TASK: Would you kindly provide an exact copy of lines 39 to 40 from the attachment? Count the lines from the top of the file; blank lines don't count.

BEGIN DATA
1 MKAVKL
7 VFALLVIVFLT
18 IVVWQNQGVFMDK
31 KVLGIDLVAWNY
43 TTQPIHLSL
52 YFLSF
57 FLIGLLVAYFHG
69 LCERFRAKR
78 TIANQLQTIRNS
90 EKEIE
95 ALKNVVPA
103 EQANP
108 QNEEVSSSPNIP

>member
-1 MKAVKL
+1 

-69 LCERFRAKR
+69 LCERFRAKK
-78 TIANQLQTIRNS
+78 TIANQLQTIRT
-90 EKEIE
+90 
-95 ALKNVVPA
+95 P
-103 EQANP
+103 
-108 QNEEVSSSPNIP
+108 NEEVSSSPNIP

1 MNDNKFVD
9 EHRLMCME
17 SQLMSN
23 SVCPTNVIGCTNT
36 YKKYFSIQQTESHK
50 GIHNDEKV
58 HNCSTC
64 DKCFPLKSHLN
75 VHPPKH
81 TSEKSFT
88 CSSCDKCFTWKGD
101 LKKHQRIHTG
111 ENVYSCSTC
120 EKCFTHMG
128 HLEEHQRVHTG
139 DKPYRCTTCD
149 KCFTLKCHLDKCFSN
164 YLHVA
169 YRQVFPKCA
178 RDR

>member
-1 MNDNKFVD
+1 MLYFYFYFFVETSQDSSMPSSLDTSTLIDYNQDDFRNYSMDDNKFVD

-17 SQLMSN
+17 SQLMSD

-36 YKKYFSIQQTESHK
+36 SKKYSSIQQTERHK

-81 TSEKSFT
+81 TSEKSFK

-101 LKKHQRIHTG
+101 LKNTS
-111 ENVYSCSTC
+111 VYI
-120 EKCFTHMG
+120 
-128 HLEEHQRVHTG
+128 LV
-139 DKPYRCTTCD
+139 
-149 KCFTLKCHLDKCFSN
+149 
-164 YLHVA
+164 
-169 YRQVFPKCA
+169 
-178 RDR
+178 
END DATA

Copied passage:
88 CSSCDKCFTWKGD
101 LKKHQRIHTG